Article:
Bankruptcy Judge Approves $41.5 Million Sale Of Former Versace Mansion
Yes/Bankruptcy and Resl and comml RE/Org-Company/Ind-RE
A bankruptcy judge in Miami on Wednesday green-lighted the $41.5 million purchase of the former Versace mansion by the family behind Jordache Enterprises Inc. and partners.
U.S. Bankruptcy Judge Laurel M. Isicoff approved the purchase by VM South Beach LLC, a partnership of the New York-based Nakash and Gindi families. VM South Beach emerged from Tuesday's bankruptcy auction as the winning bidder.
The Nakash family owns Jordache and several Miami Beach hotels, including the Hotel Victor adjacent to the ornate mansion.
VM South Beach was the lead creditor in the Chapter 11 case of mansion owner Casa Casuarina LLC, which is backed by telecommunications entrepreneur Peter Loftin. VM agreed to serve to start bidding at $25 million and had the ability to make a credit bid of more than $34 million.
Attorneys for VM and Casa Casuarina told Isicoff that the sale price would be more than enough to repay all creditors in the bankruptcy case. The transaction must close in the next 20 days.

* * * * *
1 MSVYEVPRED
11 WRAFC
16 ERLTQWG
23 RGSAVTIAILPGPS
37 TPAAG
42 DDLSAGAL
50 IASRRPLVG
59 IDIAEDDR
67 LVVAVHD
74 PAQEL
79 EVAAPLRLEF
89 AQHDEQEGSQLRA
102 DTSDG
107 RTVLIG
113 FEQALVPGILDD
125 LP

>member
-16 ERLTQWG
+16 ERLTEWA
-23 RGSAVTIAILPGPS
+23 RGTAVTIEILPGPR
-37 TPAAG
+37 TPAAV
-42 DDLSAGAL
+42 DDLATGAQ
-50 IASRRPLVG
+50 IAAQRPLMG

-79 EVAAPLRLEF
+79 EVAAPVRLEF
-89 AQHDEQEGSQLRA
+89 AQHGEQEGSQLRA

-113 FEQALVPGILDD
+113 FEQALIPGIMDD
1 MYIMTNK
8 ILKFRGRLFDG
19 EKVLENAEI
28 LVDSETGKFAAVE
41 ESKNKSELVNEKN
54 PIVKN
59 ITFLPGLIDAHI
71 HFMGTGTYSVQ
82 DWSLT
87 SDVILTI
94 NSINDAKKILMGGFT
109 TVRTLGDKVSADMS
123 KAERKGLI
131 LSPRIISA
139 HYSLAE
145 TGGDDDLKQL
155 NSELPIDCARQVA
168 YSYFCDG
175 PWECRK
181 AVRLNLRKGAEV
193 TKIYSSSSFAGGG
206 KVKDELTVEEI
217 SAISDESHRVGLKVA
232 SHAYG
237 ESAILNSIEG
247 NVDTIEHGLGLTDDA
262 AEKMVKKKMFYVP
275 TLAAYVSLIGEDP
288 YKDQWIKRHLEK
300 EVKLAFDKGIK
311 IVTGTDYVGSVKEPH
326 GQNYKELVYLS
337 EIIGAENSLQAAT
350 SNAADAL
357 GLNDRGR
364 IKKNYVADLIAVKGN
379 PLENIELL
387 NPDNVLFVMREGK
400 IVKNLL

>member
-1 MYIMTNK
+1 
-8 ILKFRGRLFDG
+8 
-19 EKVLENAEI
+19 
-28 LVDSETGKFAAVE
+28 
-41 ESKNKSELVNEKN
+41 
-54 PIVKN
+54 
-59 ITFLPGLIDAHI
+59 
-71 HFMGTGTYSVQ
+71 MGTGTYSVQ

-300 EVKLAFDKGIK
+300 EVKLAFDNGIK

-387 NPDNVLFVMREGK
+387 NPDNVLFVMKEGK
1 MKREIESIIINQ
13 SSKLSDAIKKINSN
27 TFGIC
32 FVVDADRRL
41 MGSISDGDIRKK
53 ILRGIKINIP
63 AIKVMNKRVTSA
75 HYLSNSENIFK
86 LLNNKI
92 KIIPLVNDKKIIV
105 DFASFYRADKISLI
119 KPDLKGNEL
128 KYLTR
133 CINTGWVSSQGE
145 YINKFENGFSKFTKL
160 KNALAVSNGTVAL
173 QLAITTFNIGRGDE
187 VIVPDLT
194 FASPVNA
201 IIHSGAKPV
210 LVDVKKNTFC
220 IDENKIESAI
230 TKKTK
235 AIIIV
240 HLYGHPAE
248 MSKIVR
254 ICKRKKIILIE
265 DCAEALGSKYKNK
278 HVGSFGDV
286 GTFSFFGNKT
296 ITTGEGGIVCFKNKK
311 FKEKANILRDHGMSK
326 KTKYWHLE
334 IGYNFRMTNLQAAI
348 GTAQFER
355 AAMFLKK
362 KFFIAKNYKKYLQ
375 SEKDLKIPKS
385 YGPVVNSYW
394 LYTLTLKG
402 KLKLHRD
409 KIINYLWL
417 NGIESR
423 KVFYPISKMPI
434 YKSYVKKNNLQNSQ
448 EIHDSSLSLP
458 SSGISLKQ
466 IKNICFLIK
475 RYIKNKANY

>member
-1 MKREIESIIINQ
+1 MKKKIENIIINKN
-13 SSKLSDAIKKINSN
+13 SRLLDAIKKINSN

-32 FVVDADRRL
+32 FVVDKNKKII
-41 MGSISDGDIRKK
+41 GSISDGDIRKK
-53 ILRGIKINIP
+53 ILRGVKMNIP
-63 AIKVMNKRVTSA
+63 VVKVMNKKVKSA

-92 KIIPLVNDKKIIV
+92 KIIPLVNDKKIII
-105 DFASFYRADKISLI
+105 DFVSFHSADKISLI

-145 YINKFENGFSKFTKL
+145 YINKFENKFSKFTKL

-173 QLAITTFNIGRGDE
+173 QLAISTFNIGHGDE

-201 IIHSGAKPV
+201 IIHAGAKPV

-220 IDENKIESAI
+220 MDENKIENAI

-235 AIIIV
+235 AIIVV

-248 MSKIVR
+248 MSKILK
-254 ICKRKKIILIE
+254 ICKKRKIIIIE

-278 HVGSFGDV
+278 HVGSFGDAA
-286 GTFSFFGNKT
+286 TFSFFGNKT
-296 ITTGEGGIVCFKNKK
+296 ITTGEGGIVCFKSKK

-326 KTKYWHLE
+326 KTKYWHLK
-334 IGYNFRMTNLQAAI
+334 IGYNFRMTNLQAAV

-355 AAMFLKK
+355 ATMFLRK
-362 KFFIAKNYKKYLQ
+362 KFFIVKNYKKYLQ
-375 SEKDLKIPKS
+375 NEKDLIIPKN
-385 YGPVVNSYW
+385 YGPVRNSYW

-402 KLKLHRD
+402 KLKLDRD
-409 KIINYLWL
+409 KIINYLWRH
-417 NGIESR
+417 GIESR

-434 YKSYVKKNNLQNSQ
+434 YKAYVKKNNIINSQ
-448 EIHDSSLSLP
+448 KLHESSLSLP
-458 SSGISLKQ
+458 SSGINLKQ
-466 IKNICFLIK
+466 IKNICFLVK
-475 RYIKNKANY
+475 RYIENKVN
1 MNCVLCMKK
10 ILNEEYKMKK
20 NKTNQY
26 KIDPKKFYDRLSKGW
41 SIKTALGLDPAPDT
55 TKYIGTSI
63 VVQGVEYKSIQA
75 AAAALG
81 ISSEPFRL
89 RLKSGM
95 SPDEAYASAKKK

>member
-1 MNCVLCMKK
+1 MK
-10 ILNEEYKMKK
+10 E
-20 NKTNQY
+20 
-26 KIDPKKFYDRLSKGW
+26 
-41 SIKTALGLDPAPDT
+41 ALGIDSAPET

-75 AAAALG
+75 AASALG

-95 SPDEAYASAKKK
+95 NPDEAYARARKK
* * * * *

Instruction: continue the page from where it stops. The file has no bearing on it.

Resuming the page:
Isicoff also approved a settlement between Casa Casuarina and the trustee for Ponzi schemer Scott Rothstein's failed law firm Rothstein Rosenfeldt Adler. Under the settlement, the RRA trustee is to receive about $690,000 from the auction proceeds. The original claim was for $4.92 million.
VM South Beach plans to convert the landmark mansion at 1116 Ocean Drive into the Versace Hotel and combine the building with its hotel next door. The Italian fashion designer's family will be asked for permission to use the name of the mansion's most famous resident. The company does not plan to make any structural changes to the landmark.
Miami-based Greenberg Traurig shareholder Ralph Bekkevold represented the Nakash and Gindi families in the auction and VM's December 2011 purchase of the debt secured by the mansion.
"We are absolutely thrilled to have been able to see this deal to completion in such a short timeline considering all the challenges and obstacles we had to overcome," Bekkevold said in a statement. "The garden variety foreclosure of a house in Miami-Dade County takes two to three years, and we did this highly complex deal in just one year and nine months."
Celebrity developer Donald Trump ended up in second place in bidding for the 19,000-square-foot, 10-bedroom estate featuring a 24-karat gold-bedecked swimming pool. South Beach Ventures LLC, a Trump company, offered a backup bid of $41 million in case VM's offer fell through.